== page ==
Vishal was found crying, one fine morning by Mrs. Shankar at the doorstep of her desolate, home set somewhere on one of the ranges of what we call the ‘Garhwal Himalayas’. Overcome by motherly affection, she begins to cuddle and play with him. She does not heed to the warnings against picking up this ‘forsaken’ child by her husband. Shankar, her husband, a simple man with a ‘responsible’ job, cautions her about the ‘games’ this child can play. However, Mrs. Shankar reprimands her husband for uttering such words about a sweet child, and provides shelter in her Himalayan home for the child. She then proceeds with her husband to the nearby ‘hot water spring’ for a bath. On returning, surprisingly, the couple find that Vishal has taken over their home! Shankar smiles at his wife and they both proceed to find a new place elsewhere in this range. Somewhere else, perhaps in this range where there are said to be nearly a hundred hills above 8000 MSL in altitude!
No, this is not an internet joke or “Donate money for Vishal” kind of pleas!
I am talking about the story behind the shrine at Badrinath in Uttaranchal. Vishal was Vishnu trying to ease Shiva who was the original inhabitant of what we now call Badrinath. It is said, Shiva and Parvati proceeded and eventually settled in the nearby ‘Kedarnath’ hill. (None of them kept bird lists, I am told!)
The evening of May 13th saw me at 11,000 ft above sea level at Badrinath in Uttaranchal. This is one of the “Chaar Dhaams” in the Garhwal Himalayas, the other 3 being Gangotri, Yamunotri and Kedarnath. It was quite an effort getting here – fighting 45 degrees temp. in Delhi (and a stampede on the foot overbridge to add to the confusion), a dusty Dehradun (large patches of Rajaji on fire!), and a 4 grand taxi ride thorough dust stroms!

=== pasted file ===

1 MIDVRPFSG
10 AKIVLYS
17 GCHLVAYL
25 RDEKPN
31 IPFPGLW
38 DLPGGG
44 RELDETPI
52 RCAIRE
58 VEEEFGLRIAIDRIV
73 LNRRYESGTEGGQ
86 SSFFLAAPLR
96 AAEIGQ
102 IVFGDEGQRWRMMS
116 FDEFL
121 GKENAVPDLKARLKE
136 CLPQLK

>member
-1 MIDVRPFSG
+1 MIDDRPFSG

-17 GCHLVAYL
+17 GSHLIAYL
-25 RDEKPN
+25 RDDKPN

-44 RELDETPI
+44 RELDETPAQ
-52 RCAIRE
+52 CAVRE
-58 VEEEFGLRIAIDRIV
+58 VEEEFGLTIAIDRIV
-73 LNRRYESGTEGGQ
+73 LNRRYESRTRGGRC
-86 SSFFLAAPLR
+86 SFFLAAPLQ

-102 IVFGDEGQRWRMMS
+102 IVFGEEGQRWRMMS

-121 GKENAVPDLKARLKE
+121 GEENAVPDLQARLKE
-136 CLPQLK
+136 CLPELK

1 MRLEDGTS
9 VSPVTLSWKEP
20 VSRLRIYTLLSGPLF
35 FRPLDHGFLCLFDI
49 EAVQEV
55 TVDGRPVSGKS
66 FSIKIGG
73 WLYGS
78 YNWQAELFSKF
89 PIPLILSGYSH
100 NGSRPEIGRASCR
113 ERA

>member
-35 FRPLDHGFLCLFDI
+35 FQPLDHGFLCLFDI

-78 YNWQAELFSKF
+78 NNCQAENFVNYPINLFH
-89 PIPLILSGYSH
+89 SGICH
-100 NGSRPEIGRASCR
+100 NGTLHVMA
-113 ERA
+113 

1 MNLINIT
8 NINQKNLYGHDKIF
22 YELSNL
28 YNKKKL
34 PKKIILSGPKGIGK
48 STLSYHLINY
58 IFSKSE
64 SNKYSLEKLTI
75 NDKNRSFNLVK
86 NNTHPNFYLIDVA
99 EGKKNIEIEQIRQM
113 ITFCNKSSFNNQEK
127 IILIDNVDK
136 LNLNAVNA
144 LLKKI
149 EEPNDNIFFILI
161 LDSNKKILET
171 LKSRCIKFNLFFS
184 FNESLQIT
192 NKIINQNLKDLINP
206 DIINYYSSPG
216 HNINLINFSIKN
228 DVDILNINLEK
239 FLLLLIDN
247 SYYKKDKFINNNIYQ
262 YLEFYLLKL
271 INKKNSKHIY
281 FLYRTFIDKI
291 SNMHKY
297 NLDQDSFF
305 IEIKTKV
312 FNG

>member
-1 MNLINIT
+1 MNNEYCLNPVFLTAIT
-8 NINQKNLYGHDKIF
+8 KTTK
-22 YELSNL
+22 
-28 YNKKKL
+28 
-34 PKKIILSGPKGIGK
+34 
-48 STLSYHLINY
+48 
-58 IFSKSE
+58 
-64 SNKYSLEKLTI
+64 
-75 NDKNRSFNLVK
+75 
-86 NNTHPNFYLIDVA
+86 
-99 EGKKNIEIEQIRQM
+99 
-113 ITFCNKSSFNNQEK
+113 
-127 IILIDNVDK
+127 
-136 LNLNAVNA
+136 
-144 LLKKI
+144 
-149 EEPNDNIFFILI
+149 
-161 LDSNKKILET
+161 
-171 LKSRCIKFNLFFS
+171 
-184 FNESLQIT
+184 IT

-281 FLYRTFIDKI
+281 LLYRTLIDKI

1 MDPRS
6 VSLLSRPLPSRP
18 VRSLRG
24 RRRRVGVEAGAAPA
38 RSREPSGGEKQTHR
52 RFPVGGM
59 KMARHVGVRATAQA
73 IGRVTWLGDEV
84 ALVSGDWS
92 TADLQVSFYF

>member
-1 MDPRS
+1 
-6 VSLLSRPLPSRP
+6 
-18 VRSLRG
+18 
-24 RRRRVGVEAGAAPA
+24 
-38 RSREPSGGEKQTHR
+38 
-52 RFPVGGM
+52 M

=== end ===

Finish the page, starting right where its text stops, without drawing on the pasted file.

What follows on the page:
The route traces along one of the main tributaries of the Ganga, the Alaknanda. Rishikesh is the first town one hits. Not really a place to be with hundreds of piligrims ‘desanctifying’ the waters here. Laxman Jhoola, a suspension brigde across the Ganga with at least 20 dangerous looking Rhesus macaques were worth mentioning. Hinduism is neatly packed, perfumed, peppered, packaged and sold here at unbelievable prices. And as you must’ve guessed, Hinduism, or rather its ‘spiritual lingo’ – Om, Gita, Upanishads, Bhajans, Yoga, Nirvana etc. etc are selling here like hot cakes.
The rest of the route is pretty interesting passing up and down the initial western himalayan ranges, most of them with eroded of vegetation. The Alaknanda, which comes down from Badrinath meets the Bhagirathi (from Gangotri) at Deoprayag. The route passes through many such ‘prayags’ where many other smaller rivers join – Rudraprayag, Karnaprayag, Nandaprayag etc. The temperature continues to be 40 plus here too. A common sight is that of many bare-footed sarrron-clad ‘yogis’ walking up to Badri from Rishikesh! (a la the first (aadi) Shankaracharya, who established the shrine at Badri. In fact, the priest here is still a malayaly Namboodri from Kerala)